I was new to Portland, and new to photography in general, having just recently graduated college where I had taken two photo courses. These classes and the hours spent in the darkroom were a respite from pursuing a grueling computer science degree that made me sure I wanted to spend as little time in front of a computer as possible after I graduated.
Sitting at the table were Bryan Pollard and Israel Bayer who had begun the newspaper together a few years prior. They said some cursory nice words about the work and asked if I could go take some photographs out at Dignity Village, a homeless encampment that had organically sprung up in a parking lot on the outskirts of the city recently.
Armed with the self-assurance that comes from having an actual assignment from an actual newspaper, I drove out to the camp the next morning. At this point I had never had an education of any sort in journalism. I had never worked for a newspaper, or frankly had any kind of photographic assignment. The experience of taking photographs had been strictly a personal one and I was unsure what it meant to be making a photograph for someone other than myself.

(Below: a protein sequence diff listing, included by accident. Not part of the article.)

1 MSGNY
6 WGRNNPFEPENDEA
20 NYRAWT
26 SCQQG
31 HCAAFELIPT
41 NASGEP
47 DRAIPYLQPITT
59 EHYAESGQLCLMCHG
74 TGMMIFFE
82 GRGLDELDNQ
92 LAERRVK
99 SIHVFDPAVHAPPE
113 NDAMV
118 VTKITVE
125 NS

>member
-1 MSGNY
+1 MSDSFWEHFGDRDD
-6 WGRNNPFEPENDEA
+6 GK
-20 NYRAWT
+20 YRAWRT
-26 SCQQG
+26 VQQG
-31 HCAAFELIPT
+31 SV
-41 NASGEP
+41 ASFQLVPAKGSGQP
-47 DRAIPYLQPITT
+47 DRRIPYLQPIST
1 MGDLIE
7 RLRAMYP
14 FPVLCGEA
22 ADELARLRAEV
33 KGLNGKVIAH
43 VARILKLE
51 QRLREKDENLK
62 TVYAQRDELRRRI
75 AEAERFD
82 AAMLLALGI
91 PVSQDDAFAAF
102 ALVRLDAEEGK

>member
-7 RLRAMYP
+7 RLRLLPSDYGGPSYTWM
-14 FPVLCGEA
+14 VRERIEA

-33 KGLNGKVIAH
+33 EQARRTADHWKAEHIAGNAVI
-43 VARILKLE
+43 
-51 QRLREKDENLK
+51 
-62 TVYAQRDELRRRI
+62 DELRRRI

A hard rain overnight had left the camp pockmarked with deep puddles and I stepped carefully around piles of discarded blankets and tents set up on wooden pallets. It was quiet and the only living thing I saw was a family of feral cats that walked silently among the blue tarps and debris of people who simply didn't have another place to put their belongings.
After a few minutes, I heard a muffled conversation behind a half-open tent, and walked towards it, taking deliberately heavy steps to ensure I wouldn't be surprising anyone.